Sam Mellor, Managing Director and Head of Europe & Asia – Pacific Real Estate Debt at Barings, said: “Increasing our exposure in affordable housing is the right thing to do from both a social impact and a financial investment perspective, reflecting both Barings’ values as a company and our investors’ priorities. With a housing crisis in the UK, as across much of the world, the social case is crystal clear. Barings has significant expertise and experience in the affordable housing sector in the U.S., upon which we’ve drawn for this investment, and we’re eager to continue to combine our global research capabilities with our on-the-ground knowledge to seek to secure returns for our investors.”

 

Prabjot Mann, Head of Property at Phoenix Group, said: “Phoenix is delighted to have provided €71.9m (£62.9m) for Barings’ first loan supporting affordable housing projects in Europe. Phoenix Group is committed to investments that have a clear social benefit and this loan forms part of our growing portfolio of investments in affordable, supported and social housing. This funding will provide housing to those most in need, and is fully aligned with our approach to responsible investment.”

 

Alina Osorio, President of Fiera Infrastructure, said: “Domus is a new social infrastructure platform focused on providing critical shelter and support to the most vulnerable members of the community. The investment addresses the social housing supply imbalance in the UK by providing quality accommodations in the areas most at need. We plan to grow our footprint through additional acquisitions, which have been identified and secured in areas experiencing housing supply shortages. We are pleased to have worked with Barings on this milestone financing and look forward to witnessing its significant and measurable social impact on the individuals and communities in which Domus operates.”

 

Gareth Taylor, Director at Excellion Capital, said: “We are delighted to support Domus Social Housing with its acquisition by working with Barings to provide funding of socially responsible and much needed supported housing across the UK. These properties give the unhoused and most vulnerable individuals in our society the accommodation and the specialist care they require.”

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How to sell your home in 2023: Ten top tips

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Energy price worries, double-digit inflation, strikes, war and a new government — there’s a lot going on right now, and it’s all beginning to sap the confidence of sellers and buyers.

The market is still robust, with Halifax this month reporting that house prices are 11.5 per cent higher than a year ago, and the typical home now costs a record £294,260. 

But some potential sellers aren’t convinced and believe it’s better to wait until spring to see if buyer confidence returns.

Holding off: The housing market remains robust, but some potential sellers aren't convinced, and believe it's better to wait until spring to see if buyer confidence returns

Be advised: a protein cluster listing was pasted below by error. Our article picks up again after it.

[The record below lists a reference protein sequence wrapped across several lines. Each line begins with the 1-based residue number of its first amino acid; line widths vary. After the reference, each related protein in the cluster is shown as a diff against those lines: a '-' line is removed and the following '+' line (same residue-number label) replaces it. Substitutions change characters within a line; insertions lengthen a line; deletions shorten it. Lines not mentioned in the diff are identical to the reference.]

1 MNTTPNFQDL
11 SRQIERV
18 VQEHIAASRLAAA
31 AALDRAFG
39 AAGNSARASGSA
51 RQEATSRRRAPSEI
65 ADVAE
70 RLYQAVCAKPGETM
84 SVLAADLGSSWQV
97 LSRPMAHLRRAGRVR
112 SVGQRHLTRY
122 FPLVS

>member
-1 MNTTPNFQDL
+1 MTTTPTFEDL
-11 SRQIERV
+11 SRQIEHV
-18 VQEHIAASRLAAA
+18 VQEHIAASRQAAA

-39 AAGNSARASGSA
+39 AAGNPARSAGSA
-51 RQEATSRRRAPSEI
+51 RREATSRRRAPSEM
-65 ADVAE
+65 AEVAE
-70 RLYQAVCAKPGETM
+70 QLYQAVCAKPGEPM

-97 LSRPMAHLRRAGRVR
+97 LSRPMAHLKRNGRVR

Holding off: The housing market remains robust, but some potential sellers aren’t convinced, and believe it’s better to wait until spring to see if buyer confidence returns

Of course, the cuts to stamp duty that Prime Minister Liz Truss and Chancellor Kwasi Kwarteng have announced may change a few minds.

But research by savings website VoucherCodes suggests that rising costs have forced 11 per cent of all potential buyers to delay by at least a year.

And a separate study by Nationwide Building Society says seven in ten would-be first-time buyers are putting their plans on ice for some months at least.

So if you’re looking to sell and prevent your home from languishing on the market for months on end, it may be best to spend the next six months getting into pole position for the market in 2023. 

Here are our ten top tips…

1. Take top-quality photos

Choose your estate agent now and make sure they take photographs of your home as soon as possible, while the weather is still relatively good. 

Then it will look its best regardless of when you decide to list it — and you can choose to start marketing at short notice if the conditions are right.

2. Help your buyer

‘Create a pack including everything you can to reassure buyers and cut delays,’ says Clare Coode, an agent with Stacks Property Search, a buying agency.

‘This should include, for example, a certificate for your wood burner, up-to-date electrical certificates, planning permissions, building regulation sign-offs, information about ownership of boundary walls and documents related to access and rights of way.’

3. Fix a mortgage deal

With interest rates rising, and likely to increase for another 18 months according to commentators, securing a competitive multi-year, fixed-rate mortgage in principle now makes sense. 

But many of these deals have to be acted upon within a few months, so ensure you’re in a position to buy before the deadline expires.

4. Boost energy efficiency